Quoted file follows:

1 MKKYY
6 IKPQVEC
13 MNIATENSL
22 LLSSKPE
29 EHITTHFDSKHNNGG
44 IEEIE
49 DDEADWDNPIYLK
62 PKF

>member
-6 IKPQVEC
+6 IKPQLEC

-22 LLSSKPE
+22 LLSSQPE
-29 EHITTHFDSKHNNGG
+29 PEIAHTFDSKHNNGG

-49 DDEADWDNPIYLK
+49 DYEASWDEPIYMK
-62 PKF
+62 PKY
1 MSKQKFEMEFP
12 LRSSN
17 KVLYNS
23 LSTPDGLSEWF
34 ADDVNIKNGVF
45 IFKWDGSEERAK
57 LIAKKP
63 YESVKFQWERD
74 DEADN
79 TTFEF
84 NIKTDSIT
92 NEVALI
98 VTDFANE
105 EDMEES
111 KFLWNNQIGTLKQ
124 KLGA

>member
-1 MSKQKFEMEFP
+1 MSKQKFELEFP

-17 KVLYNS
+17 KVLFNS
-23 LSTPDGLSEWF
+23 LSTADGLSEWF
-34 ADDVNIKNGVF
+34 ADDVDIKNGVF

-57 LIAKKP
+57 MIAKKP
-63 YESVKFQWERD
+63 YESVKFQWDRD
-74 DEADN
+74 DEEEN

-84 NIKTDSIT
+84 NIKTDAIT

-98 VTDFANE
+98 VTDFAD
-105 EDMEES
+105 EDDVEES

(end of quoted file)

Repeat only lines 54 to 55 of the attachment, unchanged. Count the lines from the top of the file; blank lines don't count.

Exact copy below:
+98 VTDFAD
-105 EDMEES